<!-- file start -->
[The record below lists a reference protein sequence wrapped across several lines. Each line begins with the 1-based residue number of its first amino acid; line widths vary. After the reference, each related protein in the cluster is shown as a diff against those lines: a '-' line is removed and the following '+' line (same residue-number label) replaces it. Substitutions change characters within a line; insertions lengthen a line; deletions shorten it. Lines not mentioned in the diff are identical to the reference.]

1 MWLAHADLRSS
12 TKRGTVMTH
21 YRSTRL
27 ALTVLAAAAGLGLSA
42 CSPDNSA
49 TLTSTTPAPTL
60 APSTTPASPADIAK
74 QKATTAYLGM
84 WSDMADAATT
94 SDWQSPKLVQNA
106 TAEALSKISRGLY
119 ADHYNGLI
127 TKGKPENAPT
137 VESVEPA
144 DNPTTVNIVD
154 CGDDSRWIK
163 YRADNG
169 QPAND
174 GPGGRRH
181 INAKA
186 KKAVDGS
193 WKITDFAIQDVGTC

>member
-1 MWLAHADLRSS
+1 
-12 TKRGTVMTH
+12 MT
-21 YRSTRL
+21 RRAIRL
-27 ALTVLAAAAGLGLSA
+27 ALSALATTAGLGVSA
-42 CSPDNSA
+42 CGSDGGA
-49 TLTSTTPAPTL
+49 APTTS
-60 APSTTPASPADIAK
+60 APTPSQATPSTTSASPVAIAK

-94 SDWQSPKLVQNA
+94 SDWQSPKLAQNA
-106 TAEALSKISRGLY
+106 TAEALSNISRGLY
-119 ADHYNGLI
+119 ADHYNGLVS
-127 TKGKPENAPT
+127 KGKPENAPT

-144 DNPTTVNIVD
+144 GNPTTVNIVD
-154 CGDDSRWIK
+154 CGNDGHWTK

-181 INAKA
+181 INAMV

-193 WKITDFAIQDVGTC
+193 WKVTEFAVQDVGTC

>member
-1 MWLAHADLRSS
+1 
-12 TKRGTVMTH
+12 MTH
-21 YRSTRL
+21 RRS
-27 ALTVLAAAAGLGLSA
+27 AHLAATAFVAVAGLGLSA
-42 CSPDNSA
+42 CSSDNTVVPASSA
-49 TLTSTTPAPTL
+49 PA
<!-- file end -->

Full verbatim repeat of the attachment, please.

[The record below lists a reference protein sequence wrapped across several lines. Each line begins with the 1-based residue number of its first amino acid; line widths vary. After the reference, each related protein in the cluster is shown as a diff against those lines: a '-' line is removed and the following '+' line (same residue-number label) replaces it. Substitutions change characters within a line; insertions lengthen a line; deletions shorten it. Lines not mentioned in the diff are identical to the reference.]

1 MWLAHADLRSS
12 TKRGTVMTH
21 YRSTRL
27 ALTVLAAAAGLGLSA
42 CSPDNSA
49 TLTSTTPAPTL
60 APSTTPASPADIAK
74 QKATTAYLGM
84 WSDMADAATT
94 SDWQSPKLVQNA
106 TAEALSKISRGLY
119 ADHYNGLI
127 TKGKPENAPT
137 VESVEPA
144 DNPTTVNIVD
154 CGDDSRWIK
163 YRADNG
169 QPAND
174 GPGGRRH
181 INAKA
186 KKAVDGS
193 WKITDFAIQDVGTC

>member
-1 MWLAHADLRSS
+1 
-12 TKRGTVMTH
+12 MT
-21 YRSTRL
+21 RRAIRL
-27 ALTVLAAAAGLGLSA
+27 ALSALATTAGLGVSA
-42 CSPDNSA
+42 CGSDGGA
-49 TLTSTTPAPTL
+49 APTTS
-60 APSTTPASPADIAK
+60 APTPSQATPSTTSASPVAIAK

-94 SDWQSPKLVQNA
+94 SDWQSPKLAQNA
-106 TAEALSKISRGLY
+106 TAEALSNISRGLY
-119 ADHYNGLI
+119 ADHYNGLVS
-127 TKGKPENAPT
+127 KGKPENAPT

-144 DNPTTVNIVD
+144 GNPTTVNIVD
-154 CGDDSRWIK
+154 CGNDGHWTK

-181 INAKA
+181 INAMV

-193 WKITDFAIQDVGTC
+193 WKVTEFAVQDVGTC

>member
-1 MWLAHADLRSS
+1 
-12 TKRGTVMTH
+12 MTH
-21 YRSTRL
+21 RRS
-27 ALTVLAAAAGLGLSA
+27 AHLAATAFVAVAGLGLSA
-42 CSPDNSA
+42 CSSDNTVVPASSA
-49 TLTSTTPAPTL
+49 PA